1943: In a rare move, President Franklin D. Roosevelt closed down a federal agency, the Works Progress Administration, because of high wartime employment in the United States.
1945: The U.S. Senate voted 65-7 for United States participation in the United Nations, which had been established on Oct. 24.)
1954: The first Burger King (renamed from Insta-Burger King) opened in Miami, Fla.
1492: Christopher Columbus (1450-1506) became the first European in recorded history to set foot on the island of Hispaniola (now Haiti and the Dominican Republic).
1766: James Christie (1730-1803), founder of now-world famous Christie’s Auction House, held his first auction, in London, England.
1782: Martin Van Buren, eighth president, was born in Kinderhook, N.Y. He was the first U.S. president born in the U.S.A. (Died 1862.)
1945: A squadron of five U.S. Navy planes, designated Flight 19, disappeared without a trace between the Bimini Islands and Fort Lauderdale, Fla., becoming the first of many disappearances in the so-called Bermuda Triangle.
1969: The ARPANET network, the precursor to the internet, was established.
1865: The 13th Amendment to the United States Constitution was ratified, banning slavery.
1877: The first edition of the Washington Post was published.
1884: The Washington Monument was completed.
1897: London became the world’s first city to license taxicabs.
1947: The Everglades National Park in Florida was dedicated.
1948: Born this day: U.S. Sen. Don Nickles, R-Okla. (in office 1981-2005); and actress JoBeth Williams (Stir Crazy, Poltergeist, Frasier).
1967: Adrian Kantrowitz (1918-2008) performed the first human heart transplant in the United States, at Maimonides Medical Center in Brooklyn, New York. 1973: The U.S. House of Representatives voted 387-35 to confirm Gerald Ford as Vice President of the United States, following the resignation of Spiro T. Agnew. (The Senate had confirmed Ford 92-3 on Nov. 27.)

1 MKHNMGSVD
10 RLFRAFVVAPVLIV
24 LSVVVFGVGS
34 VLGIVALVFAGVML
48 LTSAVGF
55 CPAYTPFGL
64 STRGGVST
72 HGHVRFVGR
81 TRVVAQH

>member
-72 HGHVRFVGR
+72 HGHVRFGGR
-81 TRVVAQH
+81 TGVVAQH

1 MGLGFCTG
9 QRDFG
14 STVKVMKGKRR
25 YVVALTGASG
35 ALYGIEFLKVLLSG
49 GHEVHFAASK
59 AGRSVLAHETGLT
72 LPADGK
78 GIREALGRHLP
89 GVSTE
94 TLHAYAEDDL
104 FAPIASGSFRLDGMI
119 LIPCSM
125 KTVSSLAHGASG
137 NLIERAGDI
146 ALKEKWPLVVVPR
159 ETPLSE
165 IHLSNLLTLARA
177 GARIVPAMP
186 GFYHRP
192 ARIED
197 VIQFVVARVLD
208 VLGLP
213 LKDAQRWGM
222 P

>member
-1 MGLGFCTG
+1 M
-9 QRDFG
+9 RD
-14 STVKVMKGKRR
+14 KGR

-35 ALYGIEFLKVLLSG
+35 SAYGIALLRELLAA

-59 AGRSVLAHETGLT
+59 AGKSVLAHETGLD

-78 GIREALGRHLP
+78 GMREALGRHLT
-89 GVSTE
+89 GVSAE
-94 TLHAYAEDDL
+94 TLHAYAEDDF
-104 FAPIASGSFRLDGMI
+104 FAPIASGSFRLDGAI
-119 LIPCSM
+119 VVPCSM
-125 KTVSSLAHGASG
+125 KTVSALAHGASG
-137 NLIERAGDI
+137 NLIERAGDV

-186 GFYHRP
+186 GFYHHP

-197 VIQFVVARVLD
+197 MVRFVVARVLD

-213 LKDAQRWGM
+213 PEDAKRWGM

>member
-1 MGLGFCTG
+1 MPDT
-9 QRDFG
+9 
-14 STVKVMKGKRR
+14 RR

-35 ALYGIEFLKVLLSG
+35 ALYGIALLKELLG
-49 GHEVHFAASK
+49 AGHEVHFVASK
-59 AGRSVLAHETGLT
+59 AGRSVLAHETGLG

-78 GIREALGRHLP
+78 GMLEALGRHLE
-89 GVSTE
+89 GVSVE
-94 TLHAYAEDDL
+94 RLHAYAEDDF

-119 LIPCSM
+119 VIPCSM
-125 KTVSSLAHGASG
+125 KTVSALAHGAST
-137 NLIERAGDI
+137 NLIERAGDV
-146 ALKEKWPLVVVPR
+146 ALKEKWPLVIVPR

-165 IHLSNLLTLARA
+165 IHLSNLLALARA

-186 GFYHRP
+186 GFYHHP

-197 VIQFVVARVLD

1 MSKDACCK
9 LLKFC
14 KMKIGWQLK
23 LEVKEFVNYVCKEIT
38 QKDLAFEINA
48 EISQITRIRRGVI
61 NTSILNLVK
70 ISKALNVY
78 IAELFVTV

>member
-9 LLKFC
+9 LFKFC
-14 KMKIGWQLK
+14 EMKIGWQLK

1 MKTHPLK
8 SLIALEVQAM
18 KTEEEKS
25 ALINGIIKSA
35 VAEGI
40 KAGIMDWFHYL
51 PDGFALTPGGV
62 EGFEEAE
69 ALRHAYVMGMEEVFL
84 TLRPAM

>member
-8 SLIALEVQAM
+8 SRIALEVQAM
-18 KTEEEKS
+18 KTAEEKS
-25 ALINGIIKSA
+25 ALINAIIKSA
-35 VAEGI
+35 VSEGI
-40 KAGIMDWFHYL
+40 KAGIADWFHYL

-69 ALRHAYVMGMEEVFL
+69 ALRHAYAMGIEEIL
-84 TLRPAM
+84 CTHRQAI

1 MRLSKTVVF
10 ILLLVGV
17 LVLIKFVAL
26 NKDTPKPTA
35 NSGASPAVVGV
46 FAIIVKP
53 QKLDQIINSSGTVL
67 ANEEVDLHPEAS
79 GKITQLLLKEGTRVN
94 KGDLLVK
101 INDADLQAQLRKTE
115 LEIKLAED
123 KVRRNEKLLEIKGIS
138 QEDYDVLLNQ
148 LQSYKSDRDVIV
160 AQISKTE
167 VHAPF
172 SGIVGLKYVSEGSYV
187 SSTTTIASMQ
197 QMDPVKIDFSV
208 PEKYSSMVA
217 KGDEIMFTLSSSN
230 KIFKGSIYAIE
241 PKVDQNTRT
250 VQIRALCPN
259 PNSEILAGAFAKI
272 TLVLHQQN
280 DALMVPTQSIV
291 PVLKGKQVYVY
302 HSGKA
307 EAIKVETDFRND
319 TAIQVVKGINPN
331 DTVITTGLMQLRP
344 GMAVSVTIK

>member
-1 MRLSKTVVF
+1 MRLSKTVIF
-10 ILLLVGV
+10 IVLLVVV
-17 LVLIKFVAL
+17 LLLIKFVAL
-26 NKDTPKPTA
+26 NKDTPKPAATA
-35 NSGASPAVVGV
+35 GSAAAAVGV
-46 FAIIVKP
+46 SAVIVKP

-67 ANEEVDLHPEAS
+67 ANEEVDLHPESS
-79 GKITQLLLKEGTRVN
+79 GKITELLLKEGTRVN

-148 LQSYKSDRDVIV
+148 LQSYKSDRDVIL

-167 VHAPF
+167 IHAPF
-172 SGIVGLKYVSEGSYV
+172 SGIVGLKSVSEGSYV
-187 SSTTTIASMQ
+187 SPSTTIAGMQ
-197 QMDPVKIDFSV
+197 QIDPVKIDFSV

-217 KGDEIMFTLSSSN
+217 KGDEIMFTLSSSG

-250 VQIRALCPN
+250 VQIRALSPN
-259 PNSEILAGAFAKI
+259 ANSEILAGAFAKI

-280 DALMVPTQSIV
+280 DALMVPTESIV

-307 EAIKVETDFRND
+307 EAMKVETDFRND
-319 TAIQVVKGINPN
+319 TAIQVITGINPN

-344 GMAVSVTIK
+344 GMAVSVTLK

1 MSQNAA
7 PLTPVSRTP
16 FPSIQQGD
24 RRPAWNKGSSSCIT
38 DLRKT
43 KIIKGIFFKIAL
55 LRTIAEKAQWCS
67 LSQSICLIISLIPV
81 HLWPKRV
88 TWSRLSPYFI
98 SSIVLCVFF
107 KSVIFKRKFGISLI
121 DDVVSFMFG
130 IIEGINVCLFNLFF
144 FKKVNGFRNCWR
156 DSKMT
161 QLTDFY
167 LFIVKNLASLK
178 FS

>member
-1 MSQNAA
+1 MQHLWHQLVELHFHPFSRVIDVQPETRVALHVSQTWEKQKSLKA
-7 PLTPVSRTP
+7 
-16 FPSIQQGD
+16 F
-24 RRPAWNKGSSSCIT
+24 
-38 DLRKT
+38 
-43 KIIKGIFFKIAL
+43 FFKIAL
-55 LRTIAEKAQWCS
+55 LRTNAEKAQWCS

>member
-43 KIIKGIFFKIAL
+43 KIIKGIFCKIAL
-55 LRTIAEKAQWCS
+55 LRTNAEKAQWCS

ON THIS DAY… NOVEMBER 30 – DECEMBER 6
November 30 – NATIONAL PERSONAL SPACE DAY
Advocating for our boundaries is not easy, but it is an important factor that contributes to our healing.
December 1 – NATIONAL
CHRISTMAS LIGHTS DAY
Before the invention of electric lights, families would balance candles on the branches of their Christmas trees—a risky practice that naturally led to several house fires.
December 2 – NATIONAL BARTENDERS DAY
Bartenders have a rich history: They have been around since ancient times across cultures. And with over half a million bartenders in the U.S. year.
December 3 – CANDLE DAY
Stock up on your favorite calming scents for the lowest prices of the year. The day only comes around once annually, so make sure it’s on your calendar!
December 4 – NATIONAL DICE DAY
we’re celebrating by … rolling dice and playing with dice! Can you believe that dice have been around for over 5,000 years?
December 5 – WALT DISNEY DAY
We all grew up watching cartoons and movies by Disney, and they are an essential part of our childhood.
December 6 – NATIONAL MINERS DAY
To recognize their efforts, Congress has declared December 6 National Miners Day. Why? Our entire economy depends on them.